Complementary Psalm 28
To you, O Lord, I call;
my rock, do not refuse to hear me,
for if you are silent to me,
I shall be like those who go down to the Pit.
Hear the voice of my supplication,
as I cry to you for help,
as I lift up my hands
toward your most holy sanctuary.
Do not drag me away with the wicked,
with those who are workers of evil,
who speak peace with their neighbors,
while mischief is in their hearts.
Repay them according to their work,
and according to the evil of their deeds;
repay them according to the work of their hands;
render them their due reward.
Because they do not regard the works of the Lord,
or the work of his hands,
he will break them down
and build them up no more.
Blessed be the Lord,
for he has heard the sound of my pleadings.
The Lord is my strength and my shield;
in him my heart trusts;
so I am helped, and my heart exults,
and with my song I give thanks to him.
The Lord is the strength of his people;
he is the saving refuge of his anointed.
O save your people, and bless your heritage.
Semi-continuous Psalm 42
As a deer longs for flowing streams,
so my soul longs for you, O God.
My soul thirsts for God, for the living God.
When shall I come and behold the face of God?
My tears have been my food day and night,
while people say to me continually,
“Where is your God?”
These things I remember, as I pour out my soul:
how I went with the throng,
and led them in procession to the house of God,
with glad shouts and songs of thanksgiving,
a multitude keeping festival.
Why are you cast down, O my soul,
and why are you disquieted within me?
Hope in God;
for I shall again praise him, my help and my God.
New Testament Epistle Lesson: Philippians 1:3-14
I thank my God every time I remember you, constantly praying with joy in every one of my prayers for all of you, because of your sharing in the gospel from the first day until now. I am confident of this, that the one who began a good work among you will bring it to completion by the day of Jesus Christ. It is right for me to think this way about all of you, because you hold me in your heart, for all of you share in God's grace with me, both in my imprisonment and in the defense and confirmation of the gospel. For God is my witness, how I long for all of you with the compassion of Christ Jesus. And this is my prayer, that your love may overflow more and more with knowledge and full insight to help you to determine what is best, so that in the day of Christ you may be pure and blameless, having produced the harvest of righteousness that comes through Jesus Christ for the glory and praise of God. I want you to know, beloved, that what has happened to me has actually helped to spread the gospel, so that it has become known throughout the whole imperial guard and to everyone else that my imprisonment is for Christ; and most of the brothers and sisters, having been made confident in the Lord by my imprisonment, dare to speak the word with greater boldness and without fear.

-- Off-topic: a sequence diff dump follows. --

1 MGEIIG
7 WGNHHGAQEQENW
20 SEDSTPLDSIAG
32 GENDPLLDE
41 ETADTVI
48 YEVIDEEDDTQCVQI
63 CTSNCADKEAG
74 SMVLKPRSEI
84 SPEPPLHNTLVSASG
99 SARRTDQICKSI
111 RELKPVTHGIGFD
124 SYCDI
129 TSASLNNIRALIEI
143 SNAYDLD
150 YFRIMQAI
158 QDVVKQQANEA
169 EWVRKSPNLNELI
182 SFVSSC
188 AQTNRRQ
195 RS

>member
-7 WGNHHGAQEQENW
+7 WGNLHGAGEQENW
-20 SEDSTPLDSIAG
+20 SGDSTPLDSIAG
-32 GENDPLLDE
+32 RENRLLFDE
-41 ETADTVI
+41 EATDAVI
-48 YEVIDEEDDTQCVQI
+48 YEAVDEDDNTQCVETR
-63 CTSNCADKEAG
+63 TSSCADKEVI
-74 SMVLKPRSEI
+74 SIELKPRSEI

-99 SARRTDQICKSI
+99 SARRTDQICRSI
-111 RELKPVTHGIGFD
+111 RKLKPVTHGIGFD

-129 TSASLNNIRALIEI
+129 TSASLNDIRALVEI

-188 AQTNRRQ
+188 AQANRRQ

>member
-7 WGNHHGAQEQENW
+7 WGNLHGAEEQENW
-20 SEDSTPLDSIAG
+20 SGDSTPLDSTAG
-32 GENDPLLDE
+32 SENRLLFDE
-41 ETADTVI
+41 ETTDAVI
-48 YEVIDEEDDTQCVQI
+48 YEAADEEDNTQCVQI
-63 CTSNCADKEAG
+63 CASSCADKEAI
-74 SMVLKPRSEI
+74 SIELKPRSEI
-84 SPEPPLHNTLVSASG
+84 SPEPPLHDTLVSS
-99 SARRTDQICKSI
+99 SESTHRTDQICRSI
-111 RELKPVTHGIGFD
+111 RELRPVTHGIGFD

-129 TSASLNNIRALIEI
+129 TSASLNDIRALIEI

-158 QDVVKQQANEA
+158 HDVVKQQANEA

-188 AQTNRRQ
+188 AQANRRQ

Year A Ordinary 26, RCL Proper 21, Catholic Proper 26 Monday
Bible verses from The New Revised Standard Version, copyright 1989 by the Division of Christian Education of the National Council of Churches of Christ in the United States of America. Used by permission. All right reserved.
Selections from Revised Common Lectionary Daily Readings, copyright 1985 by Consultation on Common Texts.
Image Credit: Harvest Field image from INSPKIS via Flickr. The image is licensed under Creative Commons 2.0-by-nc-nd.